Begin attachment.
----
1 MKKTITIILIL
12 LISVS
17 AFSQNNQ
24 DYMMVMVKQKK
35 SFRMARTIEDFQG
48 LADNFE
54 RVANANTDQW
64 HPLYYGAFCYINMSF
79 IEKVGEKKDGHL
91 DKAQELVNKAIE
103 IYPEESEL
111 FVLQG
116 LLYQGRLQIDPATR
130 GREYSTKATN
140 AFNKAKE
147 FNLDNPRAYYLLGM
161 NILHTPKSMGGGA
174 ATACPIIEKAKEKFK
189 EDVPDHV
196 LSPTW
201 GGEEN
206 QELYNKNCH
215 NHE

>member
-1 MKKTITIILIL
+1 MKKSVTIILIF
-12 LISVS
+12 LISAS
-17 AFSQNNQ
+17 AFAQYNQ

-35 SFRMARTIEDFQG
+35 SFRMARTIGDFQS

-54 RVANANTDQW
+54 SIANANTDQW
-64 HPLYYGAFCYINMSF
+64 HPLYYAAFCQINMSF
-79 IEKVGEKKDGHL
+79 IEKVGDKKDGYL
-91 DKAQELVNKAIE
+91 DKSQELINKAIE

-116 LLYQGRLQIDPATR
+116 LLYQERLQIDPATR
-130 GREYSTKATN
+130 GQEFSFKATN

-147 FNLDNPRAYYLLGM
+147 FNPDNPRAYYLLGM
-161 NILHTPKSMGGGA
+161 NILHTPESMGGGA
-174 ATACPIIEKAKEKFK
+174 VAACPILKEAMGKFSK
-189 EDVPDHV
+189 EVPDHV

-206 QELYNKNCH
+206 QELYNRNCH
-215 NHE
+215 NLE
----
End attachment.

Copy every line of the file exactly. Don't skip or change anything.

1 MKKTITIILIL
12 LISVS
17 AFSQNNQ
24 DYMMVMVKQKK
35 SFRMARTIEDFQG
48 LADNFE
54 RVANANTDQW
64 HPLYYGAFCYINMSF
79 IEKVGEKKDGHL
91 DKAQELVNKAIE
103 IYPEESEL
111 FVLQG
116 LLYQGRLQIDPATR
130 GREYSTKATN
140 AFNKAKE
147 FNLDNPRAYYLLGM
161 NILHTPKSMGGGA
174 ATACPIIEKAKEKFK
189 EDVPDHV
196 LSPTW
201 GGEEN
206 QELYNKNCH
215 NHE

>member
-1 MKKTITIILIL
+1 MKKSVTIILIF
-12 LISVS
+12 LISAS
-17 AFSQNNQ
+17 AFAQYNQ

-35 SFRMARTIEDFQG
+35 SFRMARTIGDFQS

-54 RVANANTDQW
+54 SIANANTDQW
-64 HPLYYGAFCYINMSF
+64 HPLYYAAFCQINMSF
-79 IEKVGEKKDGHL
+79 IEKVGDKKDGYL
-91 DKAQELVNKAIE
+91 DKSQELINKAIE

-116 LLYQGRLQIDPATR
+116 LLYQERLQIDPATR
-130 GREYSTKATN
+130 GQEFSFKATN

-147 FNLDNPRAYYLLGM
+147 FNPDNPRAYYLLGM
-161 NILHTPKSMGGGA
+161 NILHTPESMGGGA
-174 ATACPIIEKAKEKFK
+174 VAACPILKEAMGKFSK
-189 EDVPDHV
+189 EVPDHV

-206 QELYNKNCH
+206 QELYNRNCH
-215 NHE
+215 NLE